The blog series continue with part 3.
Less damaged by the Yugoslav Wars than some other parts of the Balkans, but a close ally of Serbia throughout, Montenegro has long been one of the most photogenic parts of the Adriatic world. That said, you could not have visited Montenegro the country in 2002 it did not exist. It emerged from its union with Serbia via independence referendum on May 21 2006. It has since become a sun-dappled seaside destination with a reputation for luxury hotels.
A sterling example of a country coming in from the cold, at least in terms of tourism, Burma, to use its more popular name, endured a terrible second half to the 20th century, escaping British colonial rule in 1948, only to succumb to a coup d’etat and a military dictatorship in 1962. The men with guns stayed in control for almost 50 years, until a general election in 2010, and the dissolution of the junta in 2011, saw it tiptoe back towards democracy. Still scarred by its five decades under military rules, it has nonetheless leapt into tourist focus since the changing of the guard. Holidaymakers are keen to discover the Buddhist temples of Bagan (11th-13th century wonders, regarded as the “Angkor Wat of Burma”) and the near-mythical former royal capital Mandalay.
13. Sri Lanka
No bout of internal, civil conflict is ever exactly pleasant, but the Sri Lankan Civil War (1983-2009) was thoroughly vicious, turning this fabled Indian Ocean island into a mass of despair and death. It pitted Tamil rebels in the north, seeking their own independent state, against the government, and dragged on for 26 years, eventually concluding with government victory in May 2009 amid accusations of genocide. You could certainly have gone to parts of Sri Lanka in 2002, not least the lovely south-coast city of Galle, with its Dutch and Portuguese colonial heritage. The north is only now beginning to open up to visitors.
Would you have gone to Sudan in 2002? Good lord no. This North African country was listed by Canada (with good reason) as a state sponsor of terrorism; the USA even bombed a pharmaceutical factory in the capital Khartoum in 1998. Would you have gone to South Sudan in 2002? Definitely not! Not only did what is now the newest state on the planet not come into being until July 2012, 15 years ago, it was still in the midst of the Second Sudanese Civil War (1983-2005). You wouldn’t go there now either; South Sudan is still a conflict-torn firestorm. You can, though, go to the decidedly calmer Sudan. And you certainly should if you want to view ancient history at close quarters. Sudan has more pyramids than its neighbour Egypt and yet very few tourists to get in the way of your camera lens.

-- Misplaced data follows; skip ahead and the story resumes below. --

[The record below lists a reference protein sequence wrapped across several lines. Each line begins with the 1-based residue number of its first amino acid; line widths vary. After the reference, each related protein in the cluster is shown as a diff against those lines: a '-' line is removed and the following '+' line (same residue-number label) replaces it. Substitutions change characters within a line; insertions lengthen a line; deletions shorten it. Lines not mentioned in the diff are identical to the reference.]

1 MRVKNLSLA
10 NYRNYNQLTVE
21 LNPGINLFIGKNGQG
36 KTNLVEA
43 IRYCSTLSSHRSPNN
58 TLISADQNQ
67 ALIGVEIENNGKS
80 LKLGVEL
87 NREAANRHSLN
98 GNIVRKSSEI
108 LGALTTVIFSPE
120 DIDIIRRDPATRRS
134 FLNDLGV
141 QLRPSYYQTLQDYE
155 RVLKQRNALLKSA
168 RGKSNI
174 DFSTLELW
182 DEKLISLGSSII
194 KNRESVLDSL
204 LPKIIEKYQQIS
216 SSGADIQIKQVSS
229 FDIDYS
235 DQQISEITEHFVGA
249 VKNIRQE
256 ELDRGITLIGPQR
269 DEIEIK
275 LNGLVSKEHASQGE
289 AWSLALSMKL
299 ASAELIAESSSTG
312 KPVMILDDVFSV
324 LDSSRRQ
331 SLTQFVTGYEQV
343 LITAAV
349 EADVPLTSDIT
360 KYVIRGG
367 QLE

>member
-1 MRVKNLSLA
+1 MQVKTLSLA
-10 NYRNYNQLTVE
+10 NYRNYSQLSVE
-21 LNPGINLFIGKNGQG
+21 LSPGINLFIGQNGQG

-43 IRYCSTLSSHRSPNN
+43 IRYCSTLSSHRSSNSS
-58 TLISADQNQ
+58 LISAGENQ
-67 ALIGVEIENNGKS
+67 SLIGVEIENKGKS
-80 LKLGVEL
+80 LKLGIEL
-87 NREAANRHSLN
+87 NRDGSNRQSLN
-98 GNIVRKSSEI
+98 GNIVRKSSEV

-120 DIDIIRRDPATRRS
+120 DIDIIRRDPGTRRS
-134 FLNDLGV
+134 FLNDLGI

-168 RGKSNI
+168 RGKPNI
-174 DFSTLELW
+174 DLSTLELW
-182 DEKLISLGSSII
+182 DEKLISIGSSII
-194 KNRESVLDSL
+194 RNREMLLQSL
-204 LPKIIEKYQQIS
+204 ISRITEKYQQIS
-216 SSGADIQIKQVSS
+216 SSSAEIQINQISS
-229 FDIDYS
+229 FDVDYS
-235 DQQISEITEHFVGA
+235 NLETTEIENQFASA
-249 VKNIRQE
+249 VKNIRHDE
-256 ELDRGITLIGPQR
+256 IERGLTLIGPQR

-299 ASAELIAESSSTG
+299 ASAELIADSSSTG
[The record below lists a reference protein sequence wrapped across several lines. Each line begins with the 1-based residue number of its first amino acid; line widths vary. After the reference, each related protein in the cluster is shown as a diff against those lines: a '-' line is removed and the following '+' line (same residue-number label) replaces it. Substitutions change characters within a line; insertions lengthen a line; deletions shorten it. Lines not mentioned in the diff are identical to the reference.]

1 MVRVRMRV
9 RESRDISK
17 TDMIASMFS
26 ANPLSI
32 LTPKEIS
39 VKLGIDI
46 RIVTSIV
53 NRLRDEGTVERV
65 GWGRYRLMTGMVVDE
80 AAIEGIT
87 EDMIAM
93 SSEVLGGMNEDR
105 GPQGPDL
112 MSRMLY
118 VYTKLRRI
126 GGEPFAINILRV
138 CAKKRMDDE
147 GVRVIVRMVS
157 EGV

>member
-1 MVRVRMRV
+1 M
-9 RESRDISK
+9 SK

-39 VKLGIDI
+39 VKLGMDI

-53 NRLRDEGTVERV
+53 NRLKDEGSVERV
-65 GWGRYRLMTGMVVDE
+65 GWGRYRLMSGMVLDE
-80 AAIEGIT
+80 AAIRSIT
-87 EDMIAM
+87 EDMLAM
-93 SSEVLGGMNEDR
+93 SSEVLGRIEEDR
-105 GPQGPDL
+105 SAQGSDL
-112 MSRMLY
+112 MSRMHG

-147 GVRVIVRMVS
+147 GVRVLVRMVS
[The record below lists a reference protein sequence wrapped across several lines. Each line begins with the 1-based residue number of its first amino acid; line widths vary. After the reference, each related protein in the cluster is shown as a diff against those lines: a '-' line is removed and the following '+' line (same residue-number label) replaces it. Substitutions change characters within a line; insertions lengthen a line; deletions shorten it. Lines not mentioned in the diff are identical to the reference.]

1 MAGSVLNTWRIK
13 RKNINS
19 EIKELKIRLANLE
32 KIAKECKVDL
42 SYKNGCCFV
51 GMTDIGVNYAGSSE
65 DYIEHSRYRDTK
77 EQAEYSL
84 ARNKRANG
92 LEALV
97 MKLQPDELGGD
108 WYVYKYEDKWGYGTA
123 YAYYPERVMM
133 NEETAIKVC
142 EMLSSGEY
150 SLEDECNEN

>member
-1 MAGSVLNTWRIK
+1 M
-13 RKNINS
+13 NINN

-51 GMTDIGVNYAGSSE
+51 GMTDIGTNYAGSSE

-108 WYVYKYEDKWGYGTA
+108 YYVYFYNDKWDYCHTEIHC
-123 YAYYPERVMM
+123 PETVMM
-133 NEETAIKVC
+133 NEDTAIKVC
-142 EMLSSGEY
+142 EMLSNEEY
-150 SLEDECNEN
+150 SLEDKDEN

15. East Timor
This frazzled fragment of the Far East is only for the most intrepid of explorers, but it stands as the prime example of a country which has changed since 2002. It was in 2002 that it became the first new country of the 21st century, shrugging off Indonesia’s claim to its soil and its soul. The Democratic Republic of Timor-Leste, to use its full title, is the eastern half of the island of Timor. It spent the best part of half a millennium as a Portuguese colonial outpost, but was invaded by Indonesia (which owns the western half of Timor) as soon as it gained independence in 1975. Violence and suppression ensued, but Indonesia relinquished its grip in 1999, and May 20 2002 brought a rebirth. Ghosts of Portugal linger in the churches and architecture of what, unusually for the region, is a Christian state.